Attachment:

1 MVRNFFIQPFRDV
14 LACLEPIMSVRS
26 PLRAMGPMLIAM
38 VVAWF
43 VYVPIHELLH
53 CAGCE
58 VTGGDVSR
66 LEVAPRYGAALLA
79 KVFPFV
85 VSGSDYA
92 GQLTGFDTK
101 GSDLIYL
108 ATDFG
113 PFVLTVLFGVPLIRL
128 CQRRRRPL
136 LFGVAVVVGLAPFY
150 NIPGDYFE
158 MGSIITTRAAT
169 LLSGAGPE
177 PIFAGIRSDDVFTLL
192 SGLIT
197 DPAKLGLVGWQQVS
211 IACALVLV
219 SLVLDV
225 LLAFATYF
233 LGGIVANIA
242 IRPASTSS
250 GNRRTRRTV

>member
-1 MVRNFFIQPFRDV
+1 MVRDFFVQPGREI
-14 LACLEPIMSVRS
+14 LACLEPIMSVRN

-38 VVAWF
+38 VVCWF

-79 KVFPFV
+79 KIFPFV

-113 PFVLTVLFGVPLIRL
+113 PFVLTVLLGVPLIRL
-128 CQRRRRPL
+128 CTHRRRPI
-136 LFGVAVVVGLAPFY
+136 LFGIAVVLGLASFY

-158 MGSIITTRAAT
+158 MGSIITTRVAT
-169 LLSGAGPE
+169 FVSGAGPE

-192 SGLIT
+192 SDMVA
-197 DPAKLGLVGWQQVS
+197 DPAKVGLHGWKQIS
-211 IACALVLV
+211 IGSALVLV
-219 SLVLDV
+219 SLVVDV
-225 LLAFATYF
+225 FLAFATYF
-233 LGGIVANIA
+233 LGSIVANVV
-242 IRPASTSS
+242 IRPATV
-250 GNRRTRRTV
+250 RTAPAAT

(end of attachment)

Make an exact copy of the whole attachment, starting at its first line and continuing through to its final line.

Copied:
1 MVRNFFIQPFRDV
14 LACLEPIMSVRS
26 PLRAMGPMLIAM
38 VVAWF
43 VYVPIHELLH
53 CAGCE
58 VTGGDVSR
66 LEVAPRYGAALLA
79 KVFPFV
85 VSGSDYA
92 GQLTGFDTK
101 GSDLIYL
108 ATDFG
113 PFVLTVLFGVPLIRL
128 CQRRRRPL
136 LFGVAVVVGLAPFY
150 NIPGDYFE
158 MGSIITTRAAT
169 LLSGAGPE
177 PIFAGIRSDDVFTLL
192 SGLIT
197 DPAKLGLVGWQQVS
211 IACALVLV
219 SLVLDV
225 LLAFATYF
233 LGGIVANIA
242 IRPASTSS
250 GNRRTRRTV

>member
-1 MVRNFFIQPFRDV
+1 MVRDFFVQPGREI
-14 LACLEPIMSVRS
+14 LACLEPIMSVRN

-38 VVAWF
+38 VVCWF

-79 KVFPFV
+79 KIFPFV

-113 PFVLTVLFGVPLIRL
+113 PFVLTVLLGVPLIRL
-128 CQRRRRPL
+128 CTHRRRPI
-136 LFGVAVVVGLAPFY
+136 LFGIAVVLGLASFY

-158 MGSIITTRAAT
+158 MGSIITTRVAT
-169 LLSGAGPE
+169 FVSGAGPE

-192 SGLIT
+192 SDMVA
-197 DPAKLGLVGWQQVS
+197 DPAKVGLHGWKQIS
-211 IACALVLV
+211 IGSALVLV
-219 SLVLDV
+219 SLVVDV
-225 LLAFATYF
+225 FLAFATYF
-233 LGGIVANIA
+233 LGSIVANVV
-242 IRPASTSS
+242 IRPATV
-250 GNRRTRRTV
+250 RTAPAAT